Set against the background of the Battle of Waterloo, Becky Sharp is the story of Vanity Fair by Thackeray. Becky and Amelia are girls at school together, but Becky is from a "show biz" ...
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Set against the background of the Battle of Waterloo, Becky Sharp is the story of Vanity Fair by Thackeray. Becky and Amelia are girls at school together, but Becky is from a "show biz" family, or in other words, very low class. Becky manages to insinuate herself in Amelia's family and gets to know all their friends. From this possibly auspicious- beginning, she manages to ruin her own life, becoming sick, broke, and lonely, and also ruins the lives of many other "loved ones". In the movie we get to see the class distinctions in England at the time, and get a sense of what it was like for the English military at the time of the Napoleonic wars.Written by
The failure of the original copyright holder to renew the film's copyright resulted in it falling into public domain, meaning that virtually anyone could duplicate and sell a VHS/DVD copy of the film. Therefore, many of the versions of this film available on the market are either severely (and usually badly) edited and/or of extremely poor quality, having been duped from second- or third-generation (or more) copies of the film. See more »
In the final scenes, Becky is living in a drab furnished room that is clearly shown to be on the second floor. However, once in the room, a look through a window shows people walking on the street - at the same level as the room itself. See more »
An early public domain video release of "Becky Sharp" is in black-and-white and runs 59 minutes. Reissue prints from a 1943 re-release run 67 minutes, and were produced in an inferior Cinecolor process. This reissue version remained the only version available for viewing until the original 83-minute Technicolor release was restored in 1984. See more »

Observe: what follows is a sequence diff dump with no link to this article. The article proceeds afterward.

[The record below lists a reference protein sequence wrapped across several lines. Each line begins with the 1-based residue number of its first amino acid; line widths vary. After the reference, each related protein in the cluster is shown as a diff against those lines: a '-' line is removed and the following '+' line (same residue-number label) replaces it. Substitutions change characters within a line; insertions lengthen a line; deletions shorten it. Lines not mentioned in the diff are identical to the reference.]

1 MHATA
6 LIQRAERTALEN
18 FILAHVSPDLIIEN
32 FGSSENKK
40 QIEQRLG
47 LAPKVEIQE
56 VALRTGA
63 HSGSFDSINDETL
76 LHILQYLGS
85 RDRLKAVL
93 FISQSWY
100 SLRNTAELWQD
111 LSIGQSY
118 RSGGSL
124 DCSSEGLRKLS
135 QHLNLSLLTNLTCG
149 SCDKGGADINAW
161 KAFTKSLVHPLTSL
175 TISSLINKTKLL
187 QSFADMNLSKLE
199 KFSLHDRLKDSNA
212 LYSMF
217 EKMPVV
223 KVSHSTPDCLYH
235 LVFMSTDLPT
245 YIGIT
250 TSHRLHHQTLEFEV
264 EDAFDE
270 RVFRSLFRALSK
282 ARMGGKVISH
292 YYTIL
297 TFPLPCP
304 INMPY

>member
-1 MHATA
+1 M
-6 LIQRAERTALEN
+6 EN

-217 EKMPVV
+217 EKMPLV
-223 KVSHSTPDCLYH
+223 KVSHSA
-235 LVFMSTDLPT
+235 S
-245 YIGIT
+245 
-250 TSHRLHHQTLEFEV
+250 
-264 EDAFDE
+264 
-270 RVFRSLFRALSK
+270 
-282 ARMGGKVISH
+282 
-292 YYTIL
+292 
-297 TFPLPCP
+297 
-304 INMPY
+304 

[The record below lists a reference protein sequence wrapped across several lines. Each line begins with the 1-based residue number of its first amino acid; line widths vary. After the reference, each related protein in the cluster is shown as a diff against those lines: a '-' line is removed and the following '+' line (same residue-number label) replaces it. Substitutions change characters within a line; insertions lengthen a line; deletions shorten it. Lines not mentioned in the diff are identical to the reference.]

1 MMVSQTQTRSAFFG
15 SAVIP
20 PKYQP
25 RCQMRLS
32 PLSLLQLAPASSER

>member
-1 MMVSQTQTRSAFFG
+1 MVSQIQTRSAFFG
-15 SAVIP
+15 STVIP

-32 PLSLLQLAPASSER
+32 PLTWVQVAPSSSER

The first movie to be shot in glorious three-strip Technicolor!
This film is set around the Battle of Waterloo (1815).But more than the Napoleonic wars, the film tells about a social climber called Becky Sharp and all the men she meets.Rouben Mamoulian's Becky Sharp from 1935 was the first feature film to use the three-strip Technicolor process.The film was originally going to be directed by Lowell Sherman, but he died of pneumonia early in the filming.The film is based on the play by Langdon Mitchell, which in turn is based on William Makepeace Thackeray's novel Vanity Fair.Miriam Hopkins (nominated for Oscar) does a great job playing Becky Sharp.Frances Dee plays Amelia Sedley, Becky's upper-class friend at school.Nigel Bruce portrays her brother Joseph, who has something going on with Becky.Cedrick Hardwick plays Marquis of Steyne, who also has something going on with Becky.And so does Rawdon Crawley, who's portrayed by Alan Mowbray.Alison Skipworth is Miss Crawley.William Stack plays Pitt Crawley.George Hassell is Sir Pitt Crawley.Billie Burke portrays Lady Bareacres.Also in this movie you can see Pat Nixon, Richard Nixon's wife, as Ballroom dance extra.G.P. Huntley is George Osborne.This may not represent Hollywood at its most classic, but it does have its moments.It can be comical, like when Becky starts as a governess for Pitt Crawley's wild children.Or it can be dramatic, like when the war comes to the ball.And there's some great use of shadows.
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